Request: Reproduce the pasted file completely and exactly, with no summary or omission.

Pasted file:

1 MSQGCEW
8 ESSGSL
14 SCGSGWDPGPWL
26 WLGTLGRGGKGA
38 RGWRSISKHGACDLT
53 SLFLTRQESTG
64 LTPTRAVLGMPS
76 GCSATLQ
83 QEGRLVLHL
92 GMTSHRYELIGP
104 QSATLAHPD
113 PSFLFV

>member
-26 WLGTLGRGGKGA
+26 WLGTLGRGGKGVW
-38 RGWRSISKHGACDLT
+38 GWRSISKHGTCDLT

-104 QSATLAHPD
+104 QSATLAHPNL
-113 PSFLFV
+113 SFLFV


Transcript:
1 MSQGCEW
8 ESSGSL
14 SCGSGWDPGPWL
26 WLGTLGRGGKGA
38 RGWRSISKHGACDLT
53 SLFLTRQESTG
64 LTPTRAVLGMPS
76 GCSATLQ
83 QEGRLVLHL
92 GMTSHRYELIGP
104 QSATLAHPD
113 PSFLFV

>member
-26 WLGTLGRGGKGA
+26 WLGTLGRGGKGVW
-38 RGWRSISKHGACDLT
+38 GWRSISKHGTCDLT

-104 QSATLAHPD
+104 QSATLAHPNL
-113 PSFLFV
+113 SFLFV